In partnership with Arapahoe Community College (ACC) and the chamber of commerce, the city sponsored a career boot camp for COVID-displaced workers. The Live Local, Learn Local and Work Local Displaced Worker program will educate 40 participants on career-building skills. Participants will receive $200 and an additional $1,145 future scholarship to be used for more training through ACC.
Time for Takeout
After in-person dining was prohibited, the city partnered with the chamber of commerce to launch the Time for Takeout Campaign. A master list of restaurants offering takeout was quickly assembled and published on both the city and chamber websites and promoted on social media.
Business Storytelling and Staycation Series
The city and chamber of commerce launched a free business storytelling series to promote Englewood-based businesses. The campaign was open to all businesses and the communications department launched a social media campaign asking the community to nominate businesses. Each story featured a brief description of a business and a customized video interviewing an employee and showing footage of the business and what services they provide.
Emergency Preparedness and Stormwater Resiliency Following Tragedy
A 2018 flood brought to light Englewood’s shortcomings with both emergency management planning and the city’s stormwater infrastructure. After the flood, all city staff were required to complete Incident Command System Training. The city also entered into an agreement with Arapahoe County that provides Englewood with a comprehensive emergency management program to prevent, prepare for, and recover from emergencies.
In addition to the tragic 2018 flood event, in 2019 the city experienced a stormwater system failure, resulting in a large sinkhole on a high-volume roadway. These highly publicized system failures increased the urgency of the city to develop a plan for studying, planning, and implementing a long-term stormwater infrastructure plan.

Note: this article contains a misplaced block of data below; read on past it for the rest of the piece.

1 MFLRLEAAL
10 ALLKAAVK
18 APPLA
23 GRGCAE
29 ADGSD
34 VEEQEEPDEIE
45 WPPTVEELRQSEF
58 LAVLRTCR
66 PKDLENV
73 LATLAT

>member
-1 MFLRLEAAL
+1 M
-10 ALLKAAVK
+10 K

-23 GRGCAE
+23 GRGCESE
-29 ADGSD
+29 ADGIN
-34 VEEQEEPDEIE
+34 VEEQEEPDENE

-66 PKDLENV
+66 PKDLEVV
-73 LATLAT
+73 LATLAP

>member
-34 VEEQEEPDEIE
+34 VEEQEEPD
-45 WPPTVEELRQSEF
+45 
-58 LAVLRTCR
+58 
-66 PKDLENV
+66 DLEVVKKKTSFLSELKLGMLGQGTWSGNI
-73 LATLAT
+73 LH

The city undertook key studies to determine the extent of the problem and arrive at solutions. Throughout each of these studies, the community was engaged through public meetings, surveys and direct mailers, individual meetings with homeowners, and stormwater study sessions.
As a result of these studies and community feedback, infrastructure was adopted as the number one priority in the city’s 2020 strategic plan. The plan identified 29 projects which would need to be completed to reduce risk and achieve flood protection. Most projects involve the replacement, or installation of larger storm sewer pipes to provide greater capacity to capture and convey water. The highest-prioritized projects will be constructed over the next two to three years.
Additionally, two new stormwater maintenance technicians were hired, and staff completed a proactive maintenance plan.
To fund these improvements, council approved a loan from the general fund and homeowner stormwater fees were increased. Because raising fees is often unpopular, the city began a community engagement and public information campaign to educate, inform and develop resident buy-in.
Additionally, the city created a new utility assistance program which provides for a sliding scale of direct assistance based on income.